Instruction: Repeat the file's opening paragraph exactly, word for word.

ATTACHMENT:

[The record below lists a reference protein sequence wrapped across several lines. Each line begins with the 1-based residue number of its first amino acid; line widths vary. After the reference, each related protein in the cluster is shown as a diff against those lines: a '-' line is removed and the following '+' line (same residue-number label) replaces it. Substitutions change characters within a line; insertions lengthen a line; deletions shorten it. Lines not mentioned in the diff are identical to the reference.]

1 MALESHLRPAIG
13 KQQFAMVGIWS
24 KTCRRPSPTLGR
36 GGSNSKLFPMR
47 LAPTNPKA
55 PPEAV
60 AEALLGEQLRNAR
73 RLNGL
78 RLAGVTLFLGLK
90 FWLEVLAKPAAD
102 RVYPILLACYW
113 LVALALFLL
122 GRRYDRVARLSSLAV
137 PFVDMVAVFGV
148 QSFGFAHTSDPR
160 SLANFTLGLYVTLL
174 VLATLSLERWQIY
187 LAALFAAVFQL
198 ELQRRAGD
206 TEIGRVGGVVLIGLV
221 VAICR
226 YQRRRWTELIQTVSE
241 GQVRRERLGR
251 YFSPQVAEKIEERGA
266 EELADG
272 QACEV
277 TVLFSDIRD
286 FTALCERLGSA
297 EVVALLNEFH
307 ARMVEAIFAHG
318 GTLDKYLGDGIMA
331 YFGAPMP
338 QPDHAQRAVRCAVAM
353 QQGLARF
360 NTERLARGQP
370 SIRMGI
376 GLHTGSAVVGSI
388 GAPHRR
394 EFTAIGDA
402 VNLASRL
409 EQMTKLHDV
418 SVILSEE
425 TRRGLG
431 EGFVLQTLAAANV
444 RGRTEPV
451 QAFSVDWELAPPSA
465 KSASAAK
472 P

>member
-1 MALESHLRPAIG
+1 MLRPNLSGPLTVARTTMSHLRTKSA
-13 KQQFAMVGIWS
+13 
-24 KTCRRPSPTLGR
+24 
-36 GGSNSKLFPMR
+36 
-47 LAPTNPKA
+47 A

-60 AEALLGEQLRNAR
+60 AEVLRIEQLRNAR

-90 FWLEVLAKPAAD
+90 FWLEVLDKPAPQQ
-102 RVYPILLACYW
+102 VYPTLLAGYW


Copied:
[The record below lists a reference protein sequence wrapped across several lines. Each line begins with the 1-based residue number of its first amino acid; line widths vary. After the reference, each related protein in the cluster is shown as a diff against those lines: a '-' line is removed and the following '+' line (same residue-number label) replaces it. Substitutions change characters within a line; insertions lengthen a line; deletions shorten it. Lines not mentioned in the diff are identical to the reference.]